Some inmates seeking release are accused of violent acts

The number of inmates at Hawaii Community Correctional Facility was 234 as of Thursday. That’s 165 fewer inmates than the March 2 population of 395.

Retired Intermediate Court of Appeals Judge Daniel Foley, appointed as a special master by the Hawaii Supreme Court, is tasked with reducing that population further in an effort to prevent a possible spread of COVID-19 coronavirus in state’s jails and prisons.

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An order from the Hawaii Supreme Court, in an instruction to the lower court judges, states in part, “Release shall be presumed, unless the court finds that the release of the inmate would pose a significant risk to the safety of the inmate or the public.”

That doesn’t mean, however, that those released aren’t accused of violent acts.

James Bonham, a 66-year-old Captain Cook man facing a second-degree murder charge for the April 28 fatal shooting of his 45-year-old son, Joshua Bonham, was granted court-supervised release without cash bail by Kona District Judge Margaret Masunaga despite the objection of prosecutors.

That’s in contrast to Robert Merrill — a 61-year-old Hawaiian Paradise Park man with no prior criminal record — who’s charged with second-degree murder for the May 1 bludgeoning death of his 82-year-old mother, Betty Jean Merrill.

Merrill’s attorney, Brian De Lima, requested a reduction in Merrill’s bail from $1 million to $100,000, which was objected to by prosecutors. Hilo Circuit Judge Kanani Laubach maintained Merrill’s $1 million bail and ordered him to return to court June 2.

County Prosecutor Mitch Roth said his office received more than 100 motions seeking the release of inmates due to COVID-19, some of which were convicted for or accused of violent acts.

According to Roth, many pretrial releases occur during initial court appearances or bail hearings with no mention of COVID-19, however, so its difficult to quantify them as COVID-19 releases.

“I think some of the most questionable releases haven’t been on COVID-19 motions,” Roth said Thursday. “It’s been at bail hearings. And I think it’s important that the public understand that.”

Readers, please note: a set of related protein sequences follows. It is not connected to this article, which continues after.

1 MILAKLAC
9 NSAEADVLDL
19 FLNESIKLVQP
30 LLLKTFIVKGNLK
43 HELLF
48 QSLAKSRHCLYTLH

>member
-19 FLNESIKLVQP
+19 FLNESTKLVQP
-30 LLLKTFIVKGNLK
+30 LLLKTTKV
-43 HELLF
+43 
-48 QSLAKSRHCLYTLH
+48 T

Roth said the order from the Supreme Court changes the dynamics of how courtrooms and the Hawaii Paroling Authority operate, even if COVID-19 isn’t referred to in a motion or a hearing.

Below is a short list of inmates seeking release who are accused of violent acts.

• Malcolm Keith Utecht, a former Army sergeant and pretrial detainee charged with second-degree murder for the Jan. 7 fatal stabbing of 71-year-old Solomon Matthews in Matthews’ Fern Acres home, was denied release May 4 by Acting Hilo Circuit Judge Jeffrey Hawk.

His motion for supervised release related to COVID-19 was denied without prejudice, meaning Utecht is free to refile his request. Utecht, who is awaiting a determination about his mental fitness to stand trial, remains in HCCC in lieu of $553,000 bail.

• Corey Napoleon, 41, charged with attempted second-degree murder for the March 28, 2019, nonfatal shooting of his then-35-year-old estranged wife, Miya Sagucio Napoleon, in her family’s Hilo home, has a continued hearing scheduled for 1:30 p.m. June 3 before Hilo Circuit Judge Henry Nakamoto.

Attorneys for Napoleon, who is morbidly obese and bedridden, filed their motion for supervised release on other grounds, but have added COVID-19 to their request. Napoleon remains in the medical unit of Halawa Correctional Facility on Oahu in lieu of $250,000 bail.

• Reed Russell Martineau, also known as Matthew Wittenberg, is charged with attempted second-degree murder, first-degree robbery, unauthorized entry to a motor vehicle, auto theft, and two counts each of kidnapping, first degree robbery and first-degree terroristic threatening.

The charges stem from a violent carjacking Aug. 21, 2018, of Martineau’s then-77-year-old landlord in Kalapana Seaview Estates and assaults on the landlord, John Renauer, and Martineau’s then 52-year-old girlfriend, Leesa Callahan, who was also in the car.

Martineau’s motion for supervised release was denied April 17 by Nakamoto. Martineau’s next court date is set for 8:30 a.m. June 1, and he remains in custody at HCCC in lieu of $451,000 bail.

• Jake P. Branch, 35, of Kona, who led police on at least two vehicle chases before being apprehended last month in South Kohala, is facing 14 charges, including three counts of burglary of a dwelling during an emergency, two counts of leaving the scene of an accident, first-degree theft during an emergency, auto theft, resisting an order to stop and property damage.

At a bail hearing on May 5, Branch was granted supervised release by Kona Circuit Judge Melvin Fujino over the objection of prosecutors.

To check on the custody status of any Hawaii inmate, go to the state Department of Public Safety website at dps.hawaii.gov. Click on the green button on the right of the opening page that says SAVIN/VINE and follow directions.

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Members of the public also can register with SAVIN/VINE to get updates on the status of any Hawaii inmate.

Email John Burnett at jburnett@hawaiitribune-herald.com.

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